Freedom of Thought, Speech and Religion Are Not Guaranteed in the Future

Certain principles of individual freedom have been enshrined in Western democratic lands over the last few hundred years, and in particular, the freedom of thought, the freedom of speech, the freedom of association and the freedom of religion.  These principles are enshrined in the Bill of Rights of the Constitution of the United States, but they are universally acknowledged as a cornerstone of Western civilization, and have gained adherence in many parts of the world as societies embraced democratic ideals.  Nevertheless, these freedoms are at great risk, both from the rise of a World-State attempting to achieve uniformity throughout all nations, and from the rise of technology which can be used to propagandise and to subvert free thought through active manipulation of information and the pressure of media impinging on the thoughts of the populace.  If we add to this the risk that a State-run education adds in a very real risk of controlling the information and thought process of young people at an impressionable age, we can see that there are no guarantees for the future freedoms treasured by individuals.  In his book 1984, George Orwell envisioned a State that controlled the news, the media and the thought of its individual members.  In Brave New World, Aldous Huxley posited thoughts implanted through sleep indoctrination.  Neither of these two works can be dismissed as we look around at today’s world.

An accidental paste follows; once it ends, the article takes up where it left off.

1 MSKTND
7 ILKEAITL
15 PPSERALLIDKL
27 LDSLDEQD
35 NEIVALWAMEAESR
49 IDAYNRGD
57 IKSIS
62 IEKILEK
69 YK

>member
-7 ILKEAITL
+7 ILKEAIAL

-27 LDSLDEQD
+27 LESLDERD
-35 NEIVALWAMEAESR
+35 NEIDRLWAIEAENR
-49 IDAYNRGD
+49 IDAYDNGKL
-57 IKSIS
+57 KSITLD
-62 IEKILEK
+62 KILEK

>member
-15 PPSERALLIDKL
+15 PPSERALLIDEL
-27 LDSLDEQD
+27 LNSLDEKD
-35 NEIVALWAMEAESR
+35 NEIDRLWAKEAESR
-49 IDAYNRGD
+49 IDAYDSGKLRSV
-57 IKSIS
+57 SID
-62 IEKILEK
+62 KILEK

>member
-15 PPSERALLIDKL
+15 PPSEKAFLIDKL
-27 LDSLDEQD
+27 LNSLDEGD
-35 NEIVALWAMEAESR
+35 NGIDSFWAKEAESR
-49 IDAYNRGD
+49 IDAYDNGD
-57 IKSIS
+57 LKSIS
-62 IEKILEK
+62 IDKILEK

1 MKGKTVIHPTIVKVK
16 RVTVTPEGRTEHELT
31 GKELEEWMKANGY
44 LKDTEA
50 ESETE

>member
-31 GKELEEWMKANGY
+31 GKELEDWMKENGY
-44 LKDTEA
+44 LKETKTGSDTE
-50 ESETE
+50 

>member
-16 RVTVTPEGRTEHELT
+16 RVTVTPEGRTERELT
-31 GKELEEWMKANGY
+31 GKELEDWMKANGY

Sri Aurobindo notes:  “Freedom of thought would be the last human liberty directly attacked by the all-regulating State, which will first seek to regulate the whole life of the individual in the type approved by the communal mind or by its rulers.  But when it sees how all-important is the thought in shaping the life, it will be led to take hold of that too by forming the thought of the individual through State education and by training him to the acceptance of the approved communal, ethical, social, cultural, religious ideas, as was done in many ancient forms of education.  Only if it finds this weapon ineffective, is it likely to limit freedom of thought directly on the plea of danger to the State and to civilization.  Already we see the right of the State to interfere with individual thought announced here and there in a most ominous manner.  One would have imagined religious liberty at least was assured to mankind, but recently we have seen an exponent of “new thought” advancing positively the doctrine that the State is under no obligation to recognize the religious liberty of the individual and that even if it grants freedom of religious thought, it can only be conceded as a matter or expediency, not of right.  There is no obligation, it is contended, to allow freedom of cult; and indeed this seems logical; for if the State has the right to regulate the whole life of the individual, it must surely have the right to regulate his religion, which is so important a part of his life, and his thought, which has so powerful an effect upon his life.”

Sri Aurobindo, The Ideal of Human Unity, Part Two, Chapter 27, The Peril of the World-State, pp. 240-241

 

 

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